Photography by D. Plasman
Several years ago, I traveled to Nicaragua with six members of Edgewood United Church UCC in East Lansing. Our goal was to install dozens of water filtration systems in remote villages. My lodging partner, workmate, and inspiration was Eli, a transgender male. Side by side, we entered the dirt-floor homes of villagers, bringing with us 20-gallon plastic containers, outfitted with plastic tubing and elbow joints.
Once set in place, we filled the empty containers with precise layers of local stone, pea gravel, coarse and fine sand, and an inch of crushed brass alloy. Then, contaminated water hauled from local ponds and streams was poured into the top of the container. Slowly, the water worked its way through the multi-layered system until a steady stream finally trickled from the tap near the bottom. If the homeowner repeated this process for three weeks, the container produced fresh water.
Since the systems had to be built and the sand packed to careful specifications, Eli and I weren’t always sure each container we installed would work. As we waited a long minute for the water to work its way through each container, we often bit our bottom lips and tried to look hopeful. All our installations were successful, and after each victory we did obligatory chest bumps and fist pumps.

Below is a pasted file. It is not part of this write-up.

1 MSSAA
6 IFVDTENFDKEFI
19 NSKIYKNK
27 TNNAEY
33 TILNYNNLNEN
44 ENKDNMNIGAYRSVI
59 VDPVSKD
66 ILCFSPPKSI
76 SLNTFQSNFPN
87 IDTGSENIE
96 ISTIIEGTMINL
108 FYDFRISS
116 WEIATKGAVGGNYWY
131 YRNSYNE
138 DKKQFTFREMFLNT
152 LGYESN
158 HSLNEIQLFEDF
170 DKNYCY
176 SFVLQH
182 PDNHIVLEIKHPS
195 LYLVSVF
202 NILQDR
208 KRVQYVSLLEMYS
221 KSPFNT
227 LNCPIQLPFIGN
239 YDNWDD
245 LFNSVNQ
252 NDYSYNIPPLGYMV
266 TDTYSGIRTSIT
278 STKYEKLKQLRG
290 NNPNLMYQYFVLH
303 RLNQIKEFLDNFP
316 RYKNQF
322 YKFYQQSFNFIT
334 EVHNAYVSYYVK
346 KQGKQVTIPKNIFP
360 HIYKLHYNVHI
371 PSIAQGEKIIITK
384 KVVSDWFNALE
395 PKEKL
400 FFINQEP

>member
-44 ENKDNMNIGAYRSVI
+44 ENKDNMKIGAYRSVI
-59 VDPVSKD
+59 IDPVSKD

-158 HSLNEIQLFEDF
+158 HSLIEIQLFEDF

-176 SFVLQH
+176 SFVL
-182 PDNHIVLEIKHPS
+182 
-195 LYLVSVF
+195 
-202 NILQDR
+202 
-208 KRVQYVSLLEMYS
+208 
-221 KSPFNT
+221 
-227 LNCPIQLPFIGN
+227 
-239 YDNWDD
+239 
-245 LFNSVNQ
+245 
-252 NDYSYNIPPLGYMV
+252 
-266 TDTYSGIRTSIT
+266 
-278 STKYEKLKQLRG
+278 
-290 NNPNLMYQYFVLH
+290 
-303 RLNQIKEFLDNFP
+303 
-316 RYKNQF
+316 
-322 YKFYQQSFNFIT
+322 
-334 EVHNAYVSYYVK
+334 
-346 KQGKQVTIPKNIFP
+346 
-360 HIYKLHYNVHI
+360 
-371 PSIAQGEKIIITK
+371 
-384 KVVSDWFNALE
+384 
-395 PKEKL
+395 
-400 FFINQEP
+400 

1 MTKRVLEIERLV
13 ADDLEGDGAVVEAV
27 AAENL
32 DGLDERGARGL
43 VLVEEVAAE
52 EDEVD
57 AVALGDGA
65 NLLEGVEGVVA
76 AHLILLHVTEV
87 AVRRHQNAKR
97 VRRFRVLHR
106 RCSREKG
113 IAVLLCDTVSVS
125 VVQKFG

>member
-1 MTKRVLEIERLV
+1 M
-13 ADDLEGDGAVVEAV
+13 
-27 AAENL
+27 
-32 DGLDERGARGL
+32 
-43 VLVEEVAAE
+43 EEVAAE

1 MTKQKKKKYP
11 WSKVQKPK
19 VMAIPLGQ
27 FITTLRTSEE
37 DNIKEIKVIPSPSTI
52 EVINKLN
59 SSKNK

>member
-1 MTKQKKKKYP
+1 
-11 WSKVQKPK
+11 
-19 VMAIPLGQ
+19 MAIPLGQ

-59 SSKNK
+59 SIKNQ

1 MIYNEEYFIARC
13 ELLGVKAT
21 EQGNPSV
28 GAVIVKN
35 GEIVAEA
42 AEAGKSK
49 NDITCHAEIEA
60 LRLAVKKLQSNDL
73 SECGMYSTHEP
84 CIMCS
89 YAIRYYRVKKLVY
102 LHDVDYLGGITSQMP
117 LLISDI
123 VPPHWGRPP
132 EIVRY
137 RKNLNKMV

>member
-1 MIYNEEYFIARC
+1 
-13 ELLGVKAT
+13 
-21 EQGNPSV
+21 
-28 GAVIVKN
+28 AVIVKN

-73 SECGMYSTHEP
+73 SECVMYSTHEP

In spite of oppressive temperatures, Eli was a workhorse, an inspiration, and a person who thinks deeply about the intersection of theology and social justice.
One evening, I remember hearing a high-pitched squeal. The village pig had been slaughtered, so I was told. Choice parts of the pig were served to us at breakfast the next morning. I couldn’t resist taking this photo of the pig’s head in honor, in memory, and in gratitude for a life given for our nourishment.
Here we are as a nation. We are led by a fake President, a man unable to lead or to govern or to feel compassion, a man who tweets an insane order that bars transgender soldiers from serving in the military—this after an abhorrent speech at the annual Boy Scouts jamboree.
I would call our President a pig, but that would be an insult to the pig whose head hangs from an iron hook. I would call our President a pig, but that would be an insult to Sesame Street’s Miss Piggy, cartoon’s Porky Pig, and Arnold Ziffel–a rather intelligent pig on the 60’s show Green Acres. I would call our President a pig, but that would be disrespectful to the herd of demon-possessed pigs that stampeded down a cliff in Luke 8.
Though fearing a swine protest, I’ll say it anyway: Our President is a pig, and his newly appointed Communications Director, Mr. Sacramucci, is a slimy piglet.